Labhaoise Magee, Mary Mallen, Caroline Strange, Sarah Street and Aida Leventaki

One girl, Hannah (Mary Mallen), was sold into prostitution by her needy father. Sarah (Sarah Street) is a country girl; Ellen (Labhaoise Magee), formerly a prostitute, shares an attraction with Sarah for the ship’s cook; and Molly (Aida Leventaki), the only one not from Belfast, is from Sligo. Surprisingly, this one-time maid brings a socially aware, feminist perspective to the scene, citing Shakespeare, Marx, and Engels. As one might also expect in a modern play about five women confined to a single room, the possibility for at least one same-sex relationship is never far away. Whether it has to be explicitly represented is another matter.

In act one we slowly learn who these women are and why they’re on this journey, with long expository sections and, understandably, little physical action. We gradually discover each woman’s secrets and lies, many not precisely of the “morally pure” variety requested by the authorities. The atmosphere is fraught with tension, but it isn’t until act two that the stage becomes energetically alive as a storm rages, and the characters throw up or go flying about in precisely choreographed sequences. Further, the evolving situations several times require someone to take a knife to the throat of someone else. No one, of course, bothers to hide the cutlery once this cutthroat behavior commences. Throughout, Caroline Eng’s superb sound design of offstage voices, crashing waves, ship’s bells, roaring winds, and so on, is a helpful supplement to the action. 

Caroline Strange and Sarah Street 

Nevertheless, the performances on the tiny stage are pitched at such a highly theatrical level, and the violence is so palpably artificial, that the production, while it kept me awake, failed to make me willingly suspend my disbelief. This kind of physical business simply works better on the screen than on the stage.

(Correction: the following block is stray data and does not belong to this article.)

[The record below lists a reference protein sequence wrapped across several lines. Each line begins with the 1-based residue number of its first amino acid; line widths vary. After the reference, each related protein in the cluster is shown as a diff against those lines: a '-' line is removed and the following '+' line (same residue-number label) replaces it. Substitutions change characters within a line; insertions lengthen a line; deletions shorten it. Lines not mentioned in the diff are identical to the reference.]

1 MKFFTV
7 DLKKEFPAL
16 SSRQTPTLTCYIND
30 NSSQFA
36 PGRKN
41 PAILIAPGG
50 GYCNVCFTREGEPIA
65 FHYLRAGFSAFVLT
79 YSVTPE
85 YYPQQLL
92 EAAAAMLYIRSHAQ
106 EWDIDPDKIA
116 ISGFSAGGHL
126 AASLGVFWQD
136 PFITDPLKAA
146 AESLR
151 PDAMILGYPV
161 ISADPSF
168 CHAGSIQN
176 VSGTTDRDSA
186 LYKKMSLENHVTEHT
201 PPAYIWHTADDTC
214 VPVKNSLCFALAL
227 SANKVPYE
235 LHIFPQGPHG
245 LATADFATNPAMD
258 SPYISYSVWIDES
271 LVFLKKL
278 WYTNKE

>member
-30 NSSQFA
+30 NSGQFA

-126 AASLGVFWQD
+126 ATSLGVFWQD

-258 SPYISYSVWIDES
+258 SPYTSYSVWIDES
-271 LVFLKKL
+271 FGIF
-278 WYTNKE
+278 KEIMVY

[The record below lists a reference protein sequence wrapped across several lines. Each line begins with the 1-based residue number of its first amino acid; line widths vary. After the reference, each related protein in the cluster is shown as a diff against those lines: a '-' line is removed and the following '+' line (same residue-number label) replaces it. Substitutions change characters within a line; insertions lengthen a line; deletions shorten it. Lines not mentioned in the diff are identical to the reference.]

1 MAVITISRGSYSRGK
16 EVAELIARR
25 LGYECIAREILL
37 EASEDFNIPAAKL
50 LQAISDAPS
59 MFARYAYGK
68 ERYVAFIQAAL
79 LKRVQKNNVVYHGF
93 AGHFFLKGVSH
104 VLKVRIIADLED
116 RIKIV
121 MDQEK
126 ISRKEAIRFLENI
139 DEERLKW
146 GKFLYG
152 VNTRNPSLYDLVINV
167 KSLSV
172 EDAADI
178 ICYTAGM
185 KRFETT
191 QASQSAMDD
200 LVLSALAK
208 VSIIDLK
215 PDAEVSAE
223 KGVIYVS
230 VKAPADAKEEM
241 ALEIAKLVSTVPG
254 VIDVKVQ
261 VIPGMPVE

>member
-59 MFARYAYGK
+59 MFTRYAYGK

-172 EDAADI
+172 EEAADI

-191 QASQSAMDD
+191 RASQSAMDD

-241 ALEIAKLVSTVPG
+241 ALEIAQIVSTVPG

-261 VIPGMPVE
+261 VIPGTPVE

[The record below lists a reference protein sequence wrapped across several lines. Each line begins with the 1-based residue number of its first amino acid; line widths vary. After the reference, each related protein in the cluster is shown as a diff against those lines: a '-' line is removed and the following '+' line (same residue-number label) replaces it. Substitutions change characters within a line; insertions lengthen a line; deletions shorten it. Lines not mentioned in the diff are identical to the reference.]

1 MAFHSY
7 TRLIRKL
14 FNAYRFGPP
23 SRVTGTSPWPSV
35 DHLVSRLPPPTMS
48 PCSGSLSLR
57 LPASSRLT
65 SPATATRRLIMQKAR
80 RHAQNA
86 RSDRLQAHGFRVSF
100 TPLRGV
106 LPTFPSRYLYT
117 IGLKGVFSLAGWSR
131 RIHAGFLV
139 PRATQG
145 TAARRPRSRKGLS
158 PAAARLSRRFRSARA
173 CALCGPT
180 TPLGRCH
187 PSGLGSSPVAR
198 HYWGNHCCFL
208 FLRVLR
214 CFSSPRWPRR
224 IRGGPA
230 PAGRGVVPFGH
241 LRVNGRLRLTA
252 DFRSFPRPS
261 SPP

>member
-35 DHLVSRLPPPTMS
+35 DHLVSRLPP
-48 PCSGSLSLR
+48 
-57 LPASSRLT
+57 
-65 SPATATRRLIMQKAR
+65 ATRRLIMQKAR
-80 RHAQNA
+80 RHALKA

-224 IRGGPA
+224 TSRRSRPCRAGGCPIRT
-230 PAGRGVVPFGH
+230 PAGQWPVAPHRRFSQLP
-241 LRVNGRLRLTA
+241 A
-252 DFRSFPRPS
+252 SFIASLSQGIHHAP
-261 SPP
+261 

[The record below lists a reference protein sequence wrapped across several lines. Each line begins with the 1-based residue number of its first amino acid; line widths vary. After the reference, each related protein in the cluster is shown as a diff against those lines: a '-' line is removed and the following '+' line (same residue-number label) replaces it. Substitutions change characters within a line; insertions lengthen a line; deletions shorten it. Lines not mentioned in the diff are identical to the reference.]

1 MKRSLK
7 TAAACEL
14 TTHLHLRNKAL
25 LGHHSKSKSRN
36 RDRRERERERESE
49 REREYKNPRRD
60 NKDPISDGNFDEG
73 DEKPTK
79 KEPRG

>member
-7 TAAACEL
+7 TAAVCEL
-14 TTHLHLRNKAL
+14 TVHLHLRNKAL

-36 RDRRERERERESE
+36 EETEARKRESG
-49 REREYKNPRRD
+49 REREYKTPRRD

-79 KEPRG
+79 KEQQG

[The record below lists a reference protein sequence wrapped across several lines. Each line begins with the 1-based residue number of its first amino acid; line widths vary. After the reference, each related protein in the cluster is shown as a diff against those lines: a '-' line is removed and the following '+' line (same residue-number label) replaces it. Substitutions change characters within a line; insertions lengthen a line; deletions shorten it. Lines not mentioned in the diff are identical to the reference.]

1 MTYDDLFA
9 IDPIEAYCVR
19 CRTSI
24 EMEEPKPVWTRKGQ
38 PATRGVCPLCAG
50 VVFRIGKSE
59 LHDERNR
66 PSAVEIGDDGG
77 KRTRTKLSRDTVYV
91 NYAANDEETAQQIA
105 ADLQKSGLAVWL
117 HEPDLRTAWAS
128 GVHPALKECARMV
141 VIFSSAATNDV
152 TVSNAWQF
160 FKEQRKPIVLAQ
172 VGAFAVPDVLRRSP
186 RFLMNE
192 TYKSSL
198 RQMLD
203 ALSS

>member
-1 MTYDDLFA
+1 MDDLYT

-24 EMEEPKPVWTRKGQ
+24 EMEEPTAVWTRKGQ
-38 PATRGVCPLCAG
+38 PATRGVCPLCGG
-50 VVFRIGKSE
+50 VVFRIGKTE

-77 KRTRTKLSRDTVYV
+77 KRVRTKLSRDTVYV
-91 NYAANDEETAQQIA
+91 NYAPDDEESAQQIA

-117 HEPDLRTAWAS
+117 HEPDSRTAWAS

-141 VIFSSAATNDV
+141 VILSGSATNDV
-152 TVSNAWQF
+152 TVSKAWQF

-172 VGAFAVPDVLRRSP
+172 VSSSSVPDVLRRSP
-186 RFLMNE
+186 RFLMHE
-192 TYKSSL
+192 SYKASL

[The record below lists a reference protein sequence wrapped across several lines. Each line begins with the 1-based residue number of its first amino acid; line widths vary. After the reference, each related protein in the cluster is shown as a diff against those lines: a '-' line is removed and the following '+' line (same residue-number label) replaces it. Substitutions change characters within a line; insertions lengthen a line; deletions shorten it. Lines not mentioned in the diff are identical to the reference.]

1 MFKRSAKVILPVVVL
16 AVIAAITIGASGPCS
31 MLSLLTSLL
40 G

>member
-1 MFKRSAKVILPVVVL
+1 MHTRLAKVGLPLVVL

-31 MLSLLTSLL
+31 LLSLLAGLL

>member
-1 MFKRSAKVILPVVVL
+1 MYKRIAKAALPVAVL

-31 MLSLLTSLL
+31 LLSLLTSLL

On the other hand, I’m probably in the minority when I wince from hearing the anachronistic, f-bomb dropping language spoken by these women. Even if Irish women, whether as coarse as these or not, didn’t spout such curse words, they’ve become a convention of period dramas on stage and screen, regardless of their rarity in premodern parlance. 

All the performances are strong, forthright, and colorful, adorned with the authentic Irish accents you invariably hear at this bastion of the brogue, but none, for me, were able to break through the veneer of artificiality the play imposes. I was happy to go along with the history lesson being taught, but not so much the emotional journey on which it sought to take me.

Belfast Girls
Irish Repertory Theatre
132 W. 22nd Street, NYC
Through June 26, 2022
Photography: Carol Rosegg

Mary Mallen, Caroline Strange, Sarah Street, and Labhaoise Magee